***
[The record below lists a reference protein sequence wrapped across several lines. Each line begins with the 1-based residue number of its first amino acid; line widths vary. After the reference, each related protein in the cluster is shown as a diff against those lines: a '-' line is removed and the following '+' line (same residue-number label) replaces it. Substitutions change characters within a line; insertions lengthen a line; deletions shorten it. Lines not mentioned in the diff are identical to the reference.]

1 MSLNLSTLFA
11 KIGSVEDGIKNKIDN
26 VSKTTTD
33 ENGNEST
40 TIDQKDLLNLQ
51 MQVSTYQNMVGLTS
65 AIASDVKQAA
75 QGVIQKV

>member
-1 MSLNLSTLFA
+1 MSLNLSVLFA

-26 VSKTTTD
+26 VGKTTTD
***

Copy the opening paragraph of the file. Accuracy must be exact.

[The record below lists a reference protein sequence wrapped across several lines. Each line begins with the 1-based residue number of its first amino acid; line widths vary. After the reference, each related protein in the cluster is shown as a diff against those lines: a '-' line is removed and the following '+' line (same residue-number label) replaces it. Substitutions change characters within a line; insertions lengthen a line; deletions shorten it. Lines not mentioned in the diff are identical to the reference.]